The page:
They look similar, but there is a significant physical difference between angels and Victory. Angels are all male. Victory (Nike) is female. On Byzantine coinage, the male angel replaced the female Victory after the reunion with Rome was concluded on 28 March 519 A.D.SH54778. Gold solidus, DOC I 2h, Berk 38, Hahn MIB I 3, Wroth BMC 1 - 6, SBCV 56, gVF, some die rust, wavy, weight 4.424 g, maximum diameter 20.8 mm, die axis 180o, 9th officina, Constantinople (Istanbul, Turkey) mint, 522 - 527; obverse D N IVSTI-NVS P P AVG, helmeted and cuirassedbust facing, spear in right over shoulder, shield on left arm ornamented with horseman; reverseVICTORIA AVGGG Θ (victory of the three emperors, 9th officina), angel standing facing, long cross in right hand, globus cruciger in left hand, star right, CONOB in exergue; SOLD
Adelson, H. Light Weight Solidi and Byzantine Trade during the Sixth and Seventh Centuries. ANSNNM 138. (New York, 1957).
Anastasi, M. Monete Bizantine di Sicilia. (NP, 2009).
Bellinger, A. Catalogue of the Byzantine Coins in the Dumbarton Oaks Collection and in the Whittemore Collection, Vol. I Anastasius I to Maurice, 491-602. (Washington D.C., 1966).
Berk, H. Eastern Roman Successors of the Sestertius. (Chicago, 1987).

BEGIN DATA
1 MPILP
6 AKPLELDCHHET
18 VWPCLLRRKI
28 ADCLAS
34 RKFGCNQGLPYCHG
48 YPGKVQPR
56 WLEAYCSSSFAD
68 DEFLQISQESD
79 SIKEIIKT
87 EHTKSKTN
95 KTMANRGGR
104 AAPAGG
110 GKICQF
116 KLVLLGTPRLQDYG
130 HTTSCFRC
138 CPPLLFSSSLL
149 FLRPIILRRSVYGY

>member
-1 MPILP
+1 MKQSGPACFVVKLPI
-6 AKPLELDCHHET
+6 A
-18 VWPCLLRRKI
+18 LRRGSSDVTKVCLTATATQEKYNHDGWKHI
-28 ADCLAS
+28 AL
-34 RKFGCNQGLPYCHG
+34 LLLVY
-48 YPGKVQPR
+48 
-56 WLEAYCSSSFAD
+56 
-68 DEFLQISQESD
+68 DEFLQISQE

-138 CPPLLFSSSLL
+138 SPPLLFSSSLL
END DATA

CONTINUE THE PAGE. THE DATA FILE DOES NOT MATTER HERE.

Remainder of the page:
Berk, H. Roman Gold Coins of the Medieval World, 383 - 1453 A.D. (Joliet, IL, 1986).
Carson, R., P. Hill & J. Kent. Late Roman Bronze Coinage. (London, 1960).
Hahn, W. Moneta Imperii Byzantini, Volume 1: Anastasius I - Justinianus I (491 - 565). (Vienna, 1973).
Hahn, W. & M. Metlich. Money of the Incipient Byzantine Empire. (Vienna, 2000).
Hennequin, G. Catalogue des monnaies musulmanes de la Bibliotheque Nationale. (Paris, 1985).
Metcalf, M. "Folles and fractional copper minted at Thessaloniki under Justin I" in JNG XXX (1980).
Metcalf, W. "Joint Reign Gold of Justin I and Justinian I" in SEBGC.
Metlich, M. The Coinage of Ostrogothic Italy. (London, 2004).
Morrisson, C. Catalogue des Monnaies Byzantines de la Bibliothèque Nationale I, 491 - 711. (Paris, 1970).
Ranieri, E. La monetazione di Ravenna antica dal V all' VIII secolo: impero romano e bizantino, regno ostrogoto e langobardo. (Bologna, 2006).
Ratto, R. Monnaies Byzantines et d'autre Pays contemporaines à l'époque byzantine. (Lugano, 1930).
Sabatier, J. Description générale des monnaies Byzantines. (Paris, 1863).
Sear, D. Byzantine Coins and Their Values. (London, 1987).
Sommer, A. Die Münzen des Byzantinischen Reiches 491-1453. Mit einem Anhang: Die Münzen des Kaiserreichs von Trapezunt. (Regenstauf, 2010).
Tolstoi, I. Monnaies byzantines. (St. Petersburg, 1913 - 1914).
Wroth, W. Catalogue of the Coins of the Vandals, Ostrogoths, Lombards and of the Empires of Thessalonica, Nicaea, and Trebizond in the British Museum. (London, 1911).
Wroth, W. Catalogue of the Imperial Byzantine Coins in the British Museum. (London, 1908).
Catalog current as of Thursday, December 13, 2018. Page created in 0.642 seconds.